Five Things I Wish I’d Done
I’m seventy. Imagine yourself my age, looking back on the decades of endless revisions, query letters, and the occasional publication and literary prize. Art for art’s sake and all that. You know how to write a novel, but agents tell you the one you’re sending around is not what they’re looking for. One agent says he’s only “taking on” writers under forty.
Write Your Novel And Don’t Give Up
Listen to me. No matter what your age, you can write a novel. You can publish a novel, and find readers who will appreciate your work. Wherever you are, it’s not too late, but just in case you’re young enough and willing to listen to some free advice, here’s what I wish I’d done:
- Written 500 words every day, rain or shine;
- Not wasted a decade on a novel that I thought I should finish, simply because I’d couldn’t face “being a quitter;”
- Not revised my manuscript one more time when an agent told me she hadn’t “fallen in love” with the characters;
- Listened to my heart about what was good and worthy in my writing;
- Made up my mind to get my book published, no matter what.
You probably think I’m kidding about the last comment, but I’m dead serious. Two years ago on New Year’s Eve, I vowed to find a publisher for both my novel, MONTPELIER TOMORROW, and my short story collection, BONDS OF LOVE & BLOOD. I was proud of both manuscripts and had spent a decade polishing them. I didn’t want to self-publish because I didn’t think I had the skills to do my own promotion. But I faced an insurmountable obstacle. Despite repeated efforts, I still didn’t have an agent.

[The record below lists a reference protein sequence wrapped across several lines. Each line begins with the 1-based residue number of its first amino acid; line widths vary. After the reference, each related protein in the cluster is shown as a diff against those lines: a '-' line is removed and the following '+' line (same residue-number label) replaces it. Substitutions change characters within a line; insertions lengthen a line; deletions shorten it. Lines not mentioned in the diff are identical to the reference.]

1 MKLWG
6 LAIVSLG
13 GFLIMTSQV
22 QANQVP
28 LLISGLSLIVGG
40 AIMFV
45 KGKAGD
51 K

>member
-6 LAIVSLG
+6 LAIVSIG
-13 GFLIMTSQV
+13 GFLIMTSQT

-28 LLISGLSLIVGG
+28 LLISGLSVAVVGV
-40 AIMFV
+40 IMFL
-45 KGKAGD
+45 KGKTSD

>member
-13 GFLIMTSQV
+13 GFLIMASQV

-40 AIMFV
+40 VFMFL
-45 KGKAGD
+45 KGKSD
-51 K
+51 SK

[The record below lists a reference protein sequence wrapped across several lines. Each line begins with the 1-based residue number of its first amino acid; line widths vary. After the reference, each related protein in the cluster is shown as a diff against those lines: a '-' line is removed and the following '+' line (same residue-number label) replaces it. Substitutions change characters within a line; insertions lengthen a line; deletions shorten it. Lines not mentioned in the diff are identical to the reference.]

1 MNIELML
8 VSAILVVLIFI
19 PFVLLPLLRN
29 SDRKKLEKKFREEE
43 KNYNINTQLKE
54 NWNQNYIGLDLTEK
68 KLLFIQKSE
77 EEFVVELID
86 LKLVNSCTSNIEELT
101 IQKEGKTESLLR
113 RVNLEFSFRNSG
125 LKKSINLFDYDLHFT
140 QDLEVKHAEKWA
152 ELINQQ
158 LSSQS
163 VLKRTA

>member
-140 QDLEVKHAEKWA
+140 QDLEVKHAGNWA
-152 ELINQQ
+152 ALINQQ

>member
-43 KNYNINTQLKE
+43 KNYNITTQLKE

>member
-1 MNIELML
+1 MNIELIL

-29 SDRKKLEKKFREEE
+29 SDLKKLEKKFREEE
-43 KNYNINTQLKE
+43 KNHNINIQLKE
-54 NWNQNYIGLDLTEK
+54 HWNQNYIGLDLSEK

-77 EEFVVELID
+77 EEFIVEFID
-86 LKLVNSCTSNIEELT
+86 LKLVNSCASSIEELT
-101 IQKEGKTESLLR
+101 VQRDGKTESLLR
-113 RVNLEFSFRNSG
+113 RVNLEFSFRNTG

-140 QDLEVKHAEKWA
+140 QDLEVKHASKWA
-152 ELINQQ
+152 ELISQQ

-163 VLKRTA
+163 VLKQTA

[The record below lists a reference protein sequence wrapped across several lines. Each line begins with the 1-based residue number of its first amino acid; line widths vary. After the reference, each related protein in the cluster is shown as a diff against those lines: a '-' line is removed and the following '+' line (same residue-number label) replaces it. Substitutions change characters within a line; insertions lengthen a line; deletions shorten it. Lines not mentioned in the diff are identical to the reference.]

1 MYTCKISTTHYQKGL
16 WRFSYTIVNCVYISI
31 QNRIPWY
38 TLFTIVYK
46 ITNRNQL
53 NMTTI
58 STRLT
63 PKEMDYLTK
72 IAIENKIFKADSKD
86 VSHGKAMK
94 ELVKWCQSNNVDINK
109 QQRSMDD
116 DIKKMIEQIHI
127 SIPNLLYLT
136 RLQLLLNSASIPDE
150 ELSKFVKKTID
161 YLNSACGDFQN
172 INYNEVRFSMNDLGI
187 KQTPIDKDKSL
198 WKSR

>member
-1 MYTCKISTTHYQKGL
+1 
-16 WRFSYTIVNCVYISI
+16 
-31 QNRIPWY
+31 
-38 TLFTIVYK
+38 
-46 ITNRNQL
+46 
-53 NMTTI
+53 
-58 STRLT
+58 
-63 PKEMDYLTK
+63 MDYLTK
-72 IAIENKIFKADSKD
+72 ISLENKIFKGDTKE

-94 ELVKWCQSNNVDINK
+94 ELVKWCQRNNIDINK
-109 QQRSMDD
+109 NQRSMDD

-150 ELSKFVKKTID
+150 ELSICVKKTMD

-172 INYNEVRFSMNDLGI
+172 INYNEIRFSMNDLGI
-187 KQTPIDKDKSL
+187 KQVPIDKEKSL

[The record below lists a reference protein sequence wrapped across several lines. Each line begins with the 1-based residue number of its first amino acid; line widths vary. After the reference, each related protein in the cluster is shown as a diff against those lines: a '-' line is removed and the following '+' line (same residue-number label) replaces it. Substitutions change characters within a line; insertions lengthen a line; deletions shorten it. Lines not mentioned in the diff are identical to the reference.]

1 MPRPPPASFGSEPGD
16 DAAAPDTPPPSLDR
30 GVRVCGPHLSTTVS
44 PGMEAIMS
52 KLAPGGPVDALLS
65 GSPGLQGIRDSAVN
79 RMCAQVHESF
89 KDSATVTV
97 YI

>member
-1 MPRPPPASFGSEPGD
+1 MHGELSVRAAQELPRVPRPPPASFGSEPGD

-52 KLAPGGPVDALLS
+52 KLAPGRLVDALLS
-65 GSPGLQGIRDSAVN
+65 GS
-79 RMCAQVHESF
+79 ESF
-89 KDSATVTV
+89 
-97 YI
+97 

I’m here to tell you that if you want to publish your novel, you must plant the idea that your book is worthy of publication, and then you must stop at nothing until you hold it in your hands. Many websites, including this one, can help you learn how to write a novel, but only you can put the building blocks in place to guarantee success. I have an MA in Creative Writing and a Certificate in Novel Writing from Stanford University. I knew a good bit about the writing craft, and I’m eager to share my successes and failures, including what I am still learning about marketing fiction.